About This Site

Who The Hell Is This Guy?
My name is TommyMac. Although I'm a techie by trade, I'm an entertainer at heart. This site started out as a method for expressing my creativity outside of my 9-to-5 job as a computer programmer and network administrator. I had spent the early years of my professional life moonlighting as an FM DJ on a small college radio station on Chicago's South Side. I eventually moved on to doing weddings, parties and night clubs before the Dot Com bubble burst in 2000 and I ran off to get my Master's degree. I settled down, got married, had a kid, got divorced, had a minor personal breakdown and confronted a number of personal demons which led to a great revelation: The choice between logical tecnologist and charismatic entertainer is a false dichotimy. There's room in my life for both of those aspects of my personality, and The Virtual Sink is the ultimate expression of that mental fusion.


What Can The Virtual Sink Do For Me?
If you're simply looking to have a few laughs, then The Virtual Sink can easily serve that purpose. I write witty, funny, insightful posts. I make goofy movies. I record my prank phone calls. Odds are that there's something around here that will tickle your funny bone.

Maybe you're looking to advertise on The Virtual Sink? You've come to the right place. I have a B.S. in Business and a M.S. in Technology which puts me in the ideal position to create an ad for your company that will clearly and concisely highlight your product/service and do so in a way that will not only keep the casual reader interested, but will also be optimized for any search-engine keywords you're hoping to highlight. I normally accept opportunities through a number of intermediary organizations but, if you'd like to contact me directly, I can be reached via e-mail at: thesink@gmail.com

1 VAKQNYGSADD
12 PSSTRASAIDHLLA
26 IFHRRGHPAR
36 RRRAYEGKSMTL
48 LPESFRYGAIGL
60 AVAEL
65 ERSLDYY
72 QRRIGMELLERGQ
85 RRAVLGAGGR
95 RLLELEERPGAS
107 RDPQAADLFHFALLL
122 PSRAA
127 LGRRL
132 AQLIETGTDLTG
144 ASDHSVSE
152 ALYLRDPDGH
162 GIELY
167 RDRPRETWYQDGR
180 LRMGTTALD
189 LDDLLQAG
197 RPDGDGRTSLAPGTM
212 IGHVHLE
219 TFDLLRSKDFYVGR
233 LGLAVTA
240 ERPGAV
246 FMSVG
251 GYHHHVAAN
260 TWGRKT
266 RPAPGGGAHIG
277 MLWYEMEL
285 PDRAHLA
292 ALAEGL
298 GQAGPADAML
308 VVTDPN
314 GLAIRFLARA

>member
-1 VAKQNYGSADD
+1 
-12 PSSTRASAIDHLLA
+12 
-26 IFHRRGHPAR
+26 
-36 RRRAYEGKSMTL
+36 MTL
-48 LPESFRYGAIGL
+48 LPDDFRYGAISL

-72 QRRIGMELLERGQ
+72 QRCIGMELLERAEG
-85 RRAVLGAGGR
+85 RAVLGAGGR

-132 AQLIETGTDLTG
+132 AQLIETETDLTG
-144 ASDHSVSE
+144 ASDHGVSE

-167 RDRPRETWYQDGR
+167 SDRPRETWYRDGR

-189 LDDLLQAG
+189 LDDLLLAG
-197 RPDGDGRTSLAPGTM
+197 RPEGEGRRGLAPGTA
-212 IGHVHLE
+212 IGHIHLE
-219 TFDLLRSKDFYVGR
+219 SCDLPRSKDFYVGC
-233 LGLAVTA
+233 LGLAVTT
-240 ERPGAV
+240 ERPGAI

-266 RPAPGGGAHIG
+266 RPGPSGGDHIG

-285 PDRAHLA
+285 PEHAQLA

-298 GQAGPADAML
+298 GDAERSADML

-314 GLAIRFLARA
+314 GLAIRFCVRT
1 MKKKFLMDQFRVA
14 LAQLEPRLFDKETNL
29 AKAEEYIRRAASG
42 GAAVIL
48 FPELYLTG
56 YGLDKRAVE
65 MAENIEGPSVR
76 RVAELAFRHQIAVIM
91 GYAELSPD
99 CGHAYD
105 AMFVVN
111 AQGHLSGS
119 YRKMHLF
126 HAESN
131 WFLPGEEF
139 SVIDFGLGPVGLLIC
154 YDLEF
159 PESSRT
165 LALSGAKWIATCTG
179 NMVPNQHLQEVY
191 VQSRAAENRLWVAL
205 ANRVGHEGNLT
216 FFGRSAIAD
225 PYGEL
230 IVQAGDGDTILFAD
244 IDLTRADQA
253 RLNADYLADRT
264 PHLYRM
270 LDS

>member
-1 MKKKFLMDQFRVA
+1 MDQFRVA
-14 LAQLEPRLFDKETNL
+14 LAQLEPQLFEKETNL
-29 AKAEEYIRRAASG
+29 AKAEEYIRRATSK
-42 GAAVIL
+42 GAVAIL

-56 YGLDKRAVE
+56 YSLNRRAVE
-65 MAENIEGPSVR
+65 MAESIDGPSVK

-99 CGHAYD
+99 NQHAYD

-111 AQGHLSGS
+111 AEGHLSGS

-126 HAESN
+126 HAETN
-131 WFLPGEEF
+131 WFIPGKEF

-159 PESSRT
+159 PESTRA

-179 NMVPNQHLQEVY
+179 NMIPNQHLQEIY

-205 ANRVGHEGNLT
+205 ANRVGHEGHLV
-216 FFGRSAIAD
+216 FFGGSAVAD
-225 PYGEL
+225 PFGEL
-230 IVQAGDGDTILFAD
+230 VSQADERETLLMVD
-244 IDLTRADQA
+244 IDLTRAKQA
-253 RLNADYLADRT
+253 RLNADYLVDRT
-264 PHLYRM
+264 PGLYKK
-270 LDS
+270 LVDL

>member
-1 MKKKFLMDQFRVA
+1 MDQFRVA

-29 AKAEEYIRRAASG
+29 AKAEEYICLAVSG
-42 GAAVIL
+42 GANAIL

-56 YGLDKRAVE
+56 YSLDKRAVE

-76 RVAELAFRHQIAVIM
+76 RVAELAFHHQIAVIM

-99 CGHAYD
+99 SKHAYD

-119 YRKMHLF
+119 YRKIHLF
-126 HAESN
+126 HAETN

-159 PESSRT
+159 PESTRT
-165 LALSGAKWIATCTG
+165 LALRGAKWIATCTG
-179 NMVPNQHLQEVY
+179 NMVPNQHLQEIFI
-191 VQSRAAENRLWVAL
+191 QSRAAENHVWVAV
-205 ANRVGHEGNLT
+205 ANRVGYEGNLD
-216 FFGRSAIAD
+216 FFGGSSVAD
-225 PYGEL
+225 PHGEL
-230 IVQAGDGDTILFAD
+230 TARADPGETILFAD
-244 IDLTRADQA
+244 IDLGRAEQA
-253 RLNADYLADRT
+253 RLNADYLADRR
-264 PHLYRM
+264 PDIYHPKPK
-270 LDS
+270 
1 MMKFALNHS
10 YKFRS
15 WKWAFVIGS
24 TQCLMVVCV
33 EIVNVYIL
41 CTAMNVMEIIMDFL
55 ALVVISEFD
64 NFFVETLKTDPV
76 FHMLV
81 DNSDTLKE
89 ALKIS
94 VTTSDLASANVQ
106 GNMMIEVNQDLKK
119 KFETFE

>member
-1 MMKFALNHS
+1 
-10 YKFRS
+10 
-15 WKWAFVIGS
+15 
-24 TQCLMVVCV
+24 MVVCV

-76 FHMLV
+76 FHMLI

How Interesting! Tell Me More!

I thought you'd never ask! Here's how it all began:

It was in 1997 when post-college binge drinking ceased to be entertaining and I decided that I should take up some kind of hobby. Painting proved to me that I had the artistic talent of a three year old with cerebral palsy while roller blading brought back terrible memories of Tanya Harding. Being a mobile DJ worked for a period of time, however, I soon noticed that the people were more interested in me teaching them the "Macarena" than they were in hearing my sarcastic comments on current events. Not long after turning in my DJ equipment, I was informed by my brother, Mike, that he was leaving "The Kitchen Sink", the radio show he helped create at a small radio station in Chicago. His co-host and longtime friend, Jim, was remaining. Opportunity knocked.